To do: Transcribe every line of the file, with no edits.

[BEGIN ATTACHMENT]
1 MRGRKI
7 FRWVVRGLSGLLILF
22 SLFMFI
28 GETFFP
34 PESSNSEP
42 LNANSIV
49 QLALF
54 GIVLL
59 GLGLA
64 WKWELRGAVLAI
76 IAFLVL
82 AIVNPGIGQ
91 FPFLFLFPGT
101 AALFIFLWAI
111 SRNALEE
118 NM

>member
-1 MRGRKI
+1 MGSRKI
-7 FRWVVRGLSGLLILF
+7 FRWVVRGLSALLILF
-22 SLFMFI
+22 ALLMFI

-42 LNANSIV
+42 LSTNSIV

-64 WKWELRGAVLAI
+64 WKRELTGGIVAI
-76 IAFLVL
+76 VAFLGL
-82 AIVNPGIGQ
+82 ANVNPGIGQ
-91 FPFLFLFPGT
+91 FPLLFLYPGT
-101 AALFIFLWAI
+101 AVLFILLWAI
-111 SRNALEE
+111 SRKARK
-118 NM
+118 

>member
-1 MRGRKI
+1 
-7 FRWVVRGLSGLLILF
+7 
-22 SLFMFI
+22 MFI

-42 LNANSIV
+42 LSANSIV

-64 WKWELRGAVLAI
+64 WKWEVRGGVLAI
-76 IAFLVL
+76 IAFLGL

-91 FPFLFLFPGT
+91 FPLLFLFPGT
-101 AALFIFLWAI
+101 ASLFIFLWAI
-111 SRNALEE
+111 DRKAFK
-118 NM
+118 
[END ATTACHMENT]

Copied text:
1 MRGRKI
7 FRWVVRGLSGLLILF
22 SLFMFI
28 GETFFP
34 PESSNSEP
42 LNANSIV
49 QLALF
54 GIVLL
59 GLGLA
64 WKWELRGAVLAI
76 IAFLVL
82 AIVNPGIGQ
91 FPFLFLFPGT
101 AALFIFLWAI
111 SRNALEE
118 NM

>member
-1 MRGRKI
+1 MGSRKI
-7 FRWVVRGLSGLLILF
+7 FRWVVRGLSALLILF
-22 SLFMFI
+22 ALLMFI

-42 LNANSIV
+42 LSTNSIV

-64 WKWELRGAVLAI
+64 WKRELTGGIVAI
-76 IAFLVL
+76 VAFLGL
-82 AIVNPGIGQ
+82 ANVNPGIGQ
-91 FPFLFLFPGT
+91 FPLLFLYPGT
-101 AALFIFLWAI
+101 AVLFILLWAI
-111 SRNALEE
+111 SRKARK
-118 NM
+118 

>member
-1 MRGRKI
+1 
-7 FRWVVRGLSGLLILF
+7 
-22 SLFMFI
+22 MFI

-42 LNANSIV
+42 LSANSIV

-64 WKWELRGAVLAI
+64 WKWEVRGGVLAI
-76 IAFLVL
+76 IAFLGL

-91 FPFLFLFPGT
+91 FPLLFLFPGT
-101 AALFIFLWAI
+101 ASLFIFLWAI
-111 SRNALEE
+111 DRKAFK
-118 NM
+118 